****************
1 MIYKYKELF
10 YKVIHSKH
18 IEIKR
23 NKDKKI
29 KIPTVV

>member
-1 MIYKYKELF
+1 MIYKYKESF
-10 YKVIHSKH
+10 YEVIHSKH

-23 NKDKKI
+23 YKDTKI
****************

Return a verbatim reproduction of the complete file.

1 MIYKYKELF
10 YKVIHSKH
18 IEIKR
23 NKDKKI
29 KIPTVV

>member
-1 MIYKYKELF
+1 MIYKYKESF
-10 YKVIHSKH
+10 YEVIHSKH

-23 NKDKKI
+23 YKDTKI